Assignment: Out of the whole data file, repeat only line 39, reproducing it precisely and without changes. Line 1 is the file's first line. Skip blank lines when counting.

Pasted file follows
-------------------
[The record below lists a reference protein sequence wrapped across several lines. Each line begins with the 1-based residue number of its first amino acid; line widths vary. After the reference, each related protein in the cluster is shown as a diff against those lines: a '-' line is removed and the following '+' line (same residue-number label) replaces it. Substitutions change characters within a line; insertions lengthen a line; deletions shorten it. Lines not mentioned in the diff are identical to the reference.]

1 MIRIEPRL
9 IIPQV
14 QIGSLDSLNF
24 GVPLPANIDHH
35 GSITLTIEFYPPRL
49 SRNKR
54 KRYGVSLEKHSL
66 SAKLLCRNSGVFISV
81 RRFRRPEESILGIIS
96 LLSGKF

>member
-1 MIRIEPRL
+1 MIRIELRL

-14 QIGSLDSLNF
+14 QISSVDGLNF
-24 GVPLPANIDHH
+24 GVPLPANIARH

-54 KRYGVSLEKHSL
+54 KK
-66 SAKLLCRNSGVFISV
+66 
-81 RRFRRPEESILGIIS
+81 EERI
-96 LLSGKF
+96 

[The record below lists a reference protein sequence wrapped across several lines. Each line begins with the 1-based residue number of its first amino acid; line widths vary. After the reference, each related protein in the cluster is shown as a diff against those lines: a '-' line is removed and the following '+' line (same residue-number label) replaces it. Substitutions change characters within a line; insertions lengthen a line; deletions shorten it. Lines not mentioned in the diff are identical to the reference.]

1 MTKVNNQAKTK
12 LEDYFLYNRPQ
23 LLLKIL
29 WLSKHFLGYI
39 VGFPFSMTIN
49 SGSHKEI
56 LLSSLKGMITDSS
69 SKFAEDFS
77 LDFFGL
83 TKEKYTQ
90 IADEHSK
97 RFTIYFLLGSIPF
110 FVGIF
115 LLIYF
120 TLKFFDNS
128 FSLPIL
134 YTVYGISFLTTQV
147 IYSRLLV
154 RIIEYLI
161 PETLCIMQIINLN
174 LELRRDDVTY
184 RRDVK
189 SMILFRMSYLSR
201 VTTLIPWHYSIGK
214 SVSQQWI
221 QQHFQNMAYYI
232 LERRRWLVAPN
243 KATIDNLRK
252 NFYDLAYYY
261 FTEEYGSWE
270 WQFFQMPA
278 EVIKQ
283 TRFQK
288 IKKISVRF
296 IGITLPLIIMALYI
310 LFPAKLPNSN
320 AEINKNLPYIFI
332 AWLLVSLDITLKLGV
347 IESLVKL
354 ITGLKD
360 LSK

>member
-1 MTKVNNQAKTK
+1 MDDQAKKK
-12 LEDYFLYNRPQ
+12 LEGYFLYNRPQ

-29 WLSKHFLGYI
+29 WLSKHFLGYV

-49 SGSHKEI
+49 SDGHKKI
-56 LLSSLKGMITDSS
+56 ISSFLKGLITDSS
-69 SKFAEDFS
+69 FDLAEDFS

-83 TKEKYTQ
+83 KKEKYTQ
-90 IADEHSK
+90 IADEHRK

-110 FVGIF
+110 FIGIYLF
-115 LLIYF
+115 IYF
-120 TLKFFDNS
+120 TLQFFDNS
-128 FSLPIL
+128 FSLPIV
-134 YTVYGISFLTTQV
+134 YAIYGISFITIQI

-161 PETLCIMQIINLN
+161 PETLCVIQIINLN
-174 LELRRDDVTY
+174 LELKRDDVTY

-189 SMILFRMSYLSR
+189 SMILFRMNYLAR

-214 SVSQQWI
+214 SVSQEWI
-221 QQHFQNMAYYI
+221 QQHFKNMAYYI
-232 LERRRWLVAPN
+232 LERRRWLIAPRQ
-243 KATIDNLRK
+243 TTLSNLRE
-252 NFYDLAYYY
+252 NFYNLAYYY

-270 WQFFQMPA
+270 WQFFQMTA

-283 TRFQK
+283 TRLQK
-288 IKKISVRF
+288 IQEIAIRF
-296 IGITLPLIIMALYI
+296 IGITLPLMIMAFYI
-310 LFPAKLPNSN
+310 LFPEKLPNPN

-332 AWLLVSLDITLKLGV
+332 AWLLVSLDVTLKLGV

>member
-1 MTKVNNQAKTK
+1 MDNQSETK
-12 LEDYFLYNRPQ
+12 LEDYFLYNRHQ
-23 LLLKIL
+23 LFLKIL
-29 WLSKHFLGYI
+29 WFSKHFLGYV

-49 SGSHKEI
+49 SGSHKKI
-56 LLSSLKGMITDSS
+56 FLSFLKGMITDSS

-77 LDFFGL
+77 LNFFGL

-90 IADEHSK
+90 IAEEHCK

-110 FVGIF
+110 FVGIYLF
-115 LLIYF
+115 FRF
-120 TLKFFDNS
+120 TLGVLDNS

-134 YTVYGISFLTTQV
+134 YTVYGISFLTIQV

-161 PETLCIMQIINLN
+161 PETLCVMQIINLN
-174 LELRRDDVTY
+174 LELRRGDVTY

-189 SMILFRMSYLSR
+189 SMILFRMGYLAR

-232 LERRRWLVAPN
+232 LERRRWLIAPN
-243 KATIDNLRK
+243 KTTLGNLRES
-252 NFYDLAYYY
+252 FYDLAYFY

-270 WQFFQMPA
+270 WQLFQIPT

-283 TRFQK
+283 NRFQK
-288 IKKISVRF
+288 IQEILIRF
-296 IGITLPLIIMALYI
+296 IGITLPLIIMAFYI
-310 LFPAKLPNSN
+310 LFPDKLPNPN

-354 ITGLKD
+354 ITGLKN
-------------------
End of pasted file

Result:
97 RFTIYFLLGSIPF